Impacts of agricultural land management on soil carbon stabilisation
Miller, Gemma A.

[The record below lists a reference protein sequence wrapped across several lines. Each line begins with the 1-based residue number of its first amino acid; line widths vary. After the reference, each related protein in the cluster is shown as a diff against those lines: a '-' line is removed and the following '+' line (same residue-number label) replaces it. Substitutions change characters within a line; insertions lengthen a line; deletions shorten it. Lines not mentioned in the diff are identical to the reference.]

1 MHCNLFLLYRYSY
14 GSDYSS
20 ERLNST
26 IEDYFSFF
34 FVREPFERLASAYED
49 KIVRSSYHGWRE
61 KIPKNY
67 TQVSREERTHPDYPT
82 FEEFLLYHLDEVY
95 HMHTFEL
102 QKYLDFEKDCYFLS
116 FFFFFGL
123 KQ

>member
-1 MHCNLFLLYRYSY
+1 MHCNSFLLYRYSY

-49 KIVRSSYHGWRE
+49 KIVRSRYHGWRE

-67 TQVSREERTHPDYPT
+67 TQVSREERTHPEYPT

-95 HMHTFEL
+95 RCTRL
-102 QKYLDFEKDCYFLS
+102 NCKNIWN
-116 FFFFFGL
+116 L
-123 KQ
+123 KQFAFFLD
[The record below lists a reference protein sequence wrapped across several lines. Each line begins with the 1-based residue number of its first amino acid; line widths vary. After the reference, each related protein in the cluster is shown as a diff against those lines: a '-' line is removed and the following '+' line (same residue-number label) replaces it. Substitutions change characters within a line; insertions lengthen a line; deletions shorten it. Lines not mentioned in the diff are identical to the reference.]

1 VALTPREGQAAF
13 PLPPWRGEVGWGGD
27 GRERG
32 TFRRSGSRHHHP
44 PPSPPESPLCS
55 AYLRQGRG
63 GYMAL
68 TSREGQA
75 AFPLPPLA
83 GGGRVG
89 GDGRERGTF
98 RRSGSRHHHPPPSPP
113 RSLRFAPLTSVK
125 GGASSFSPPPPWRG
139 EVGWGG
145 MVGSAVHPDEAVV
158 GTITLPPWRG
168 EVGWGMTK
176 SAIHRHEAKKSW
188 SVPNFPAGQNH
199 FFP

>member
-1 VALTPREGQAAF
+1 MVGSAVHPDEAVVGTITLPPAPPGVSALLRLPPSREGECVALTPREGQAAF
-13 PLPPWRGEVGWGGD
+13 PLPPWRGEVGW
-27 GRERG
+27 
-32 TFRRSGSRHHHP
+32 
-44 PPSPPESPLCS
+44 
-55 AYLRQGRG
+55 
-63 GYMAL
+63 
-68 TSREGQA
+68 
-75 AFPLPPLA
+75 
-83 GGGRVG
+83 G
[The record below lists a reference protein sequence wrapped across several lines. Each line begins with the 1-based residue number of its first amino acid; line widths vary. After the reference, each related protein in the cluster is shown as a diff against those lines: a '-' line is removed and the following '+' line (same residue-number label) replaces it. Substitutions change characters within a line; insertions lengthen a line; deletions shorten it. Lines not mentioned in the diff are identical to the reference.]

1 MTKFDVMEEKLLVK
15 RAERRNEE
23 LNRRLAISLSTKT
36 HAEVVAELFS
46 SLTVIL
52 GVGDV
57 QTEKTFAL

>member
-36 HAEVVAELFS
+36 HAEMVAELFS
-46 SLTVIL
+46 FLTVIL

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Soil is the largest terrestrial carbon (C) store, containing an estimated ~1500 Gt C in the upper 1 m of soil. The long term storage of soil organic C (SOC) requires that it is somehow protected from microbial decomposition – or ‘stabilised’ – in the soil matrix. Three mechanisms are commonly identified as factors controlling the stability of SOM: chemical recalcitrance, physical protection in aggregates and adsorption to soil mineral surfaces. The stability of SOC in the soil matrix can be influenced by management practices and changes in soil structure can lead to loss of SOC and increases in greenhouse gas (GHG) emissions. It is, therefore, important to understand the impact that management practices have on SOC stability and to manage soils in such a way as to optimise the volume of SOC which is locked away for climatically significant periods of time. Two methods are generally used to estimate SOC stability: indirectly by measuring CO2 fluxes as a proxy for SOC microbial decomposition, or directly through physical fractionation of soil in to pools with different levels of physical and chemical protection. Both methods were employed in this thesis. Arable and grassland soils which represent the range of soil textures and climatic conditions of the main agricultural areas in the UK were incubated at two different moisture contents and with or without inorganic fertiliser application and GHG fluxes from them were monitored. Soil texture, mineral N concentration and soil C concentration were found to be the most important measured variables controlling GHG fluxes of the UK agricultural soils in this study. The results were generally in support of those found in the literature for a wide range of soils, conditions and locations; however, N2O emissions from the two Scottish soils appeared to be more sensitive to inorganic N fertilisation at the higher moisture content than the other soils, with the N2O emissions being exceptionally high in comparison. Although incubations of whole soils are useful in measuring the impacts of soil management practices on GHG emissions under controlled conditions they do not identify the mechanisms controlling the stability of SOC. Dividing SOM into functional pools may identify different C stabilising mechanisms and improves soil C models. A large number of operationally defined separation methods have been used to fractionate SOM into biologically meaningful pools of different stability. Direct comparisons of different fractionation methods using radiocarbon (14C) dating and spectroscopic analyses has not previously been undertaken. Average 14C ages and chemical composition of SOM fractions isolated from a grassland soil using three published and frequently applied fractionation methods were compared. (1) a density separation technique isolating three fractions (2) a combined physical and chemical separation isolating five fractions (3) a hot-water extraction method isolating two fractions. The fractions from Method 1 had the most distinct average 14C ages, the fractions from Method 2 fell into two age groups, and both Method 3 fractions were dominated by modern C. The average 14C ages of the labile fractions from Method 1 and 2 were higher than the mineral bound fractions, although they made up a relatively small proportion of the total SOC. This was a surprising result, and spectroscopic analysis confirmed that these fractions had greater relative contents of aliphatic and aromatic characteristics than the mineral bound fractions. The presence of black C in a whole soil sample and one of the labile fractions from Method 2 was confirmed by hydrogen pyrolysis. The availability of archived soils from an abandoned long term tillage treatment experiment and the ability to relocate the plots provided a unique opportunity to assess the resilience of SOC stocks to land management practices several years after the conversion from arable to grassland. SOC stability was assessed by soil fractionation of archived (1975) and freshly collected (2014) soil samples. The mass corrected SOC stocks from the four different treatments (deep plough, shallow plough, chisel plough and direct drill) were higher in 2014 than 1975 across the whole profile (0 – 36 cm). Reductions were observed at some depths for some treatments but the overall effect was an evening out of SOC stocks across all plots. The fractionations (using Method 2), revealed that there was a relative increase in the mass of the sand and aggregate fraction but a decrease in the relative proportion of SOC stored in this fraction (physically protected). There was also a significant increase in the C:N ratio of the silt and clay fraction (chemical adsorption). This suggests that reduced disturbance of agricultural soils leads to preferential physical stabilisation of fresh SOM but also increased adsorption of older material to mineral surfaces. The labile fractions were sensitive to land-use change in all tillage treatment plots, but were more sensitive in the low impact tillage plots (chisel plough and direct drill) than the inversion tillage plots (deep plough and shallow plough). It is well established that tillage disrupts aggregation. However, a direct measurement of the level of SOM physical protection in the soil matrix due to aggregation has not previously been undertaken. The soil was fractionated using Method 1 (fractions with distinctly different 14C ages) and isolated soil fractions were incubated separately, recombined and mixed in to whole soil at three different temperatures. The C respiration rate of the isolated intra-aggregate fraction was generally consistently as high as the whole soil. This supports the theory that there is a labile component of soil which is protected from decomposition by physical protection within aggregates. Therefore, the lack of any priming effect with the addition of labile fractions to the whole soil, and indeed the suppression of emissions relative to the whole soil, was unusual. Fractions and whole soils incubated at 25 and 35 °C had a wider range of Q10 (temperature sensitivity) values than those incubated at 15 and 25 °C, however, median values were surprisingly similar (range from 0.7 to 1.9). Overall, the results from this thesis highlight the importance of the soil structure in stabilising C. Disrupting aggregates leaves a proportion of otherwise stable C susceptible to loss through microbial decomposition, particularly when the entire soil matrix is disrupted. It also provided some unexpected results which warrant future investigation; in particular, further direct measurement of physical stabilisation of SOM in soils of different type, from different climates and different land uses would be useful.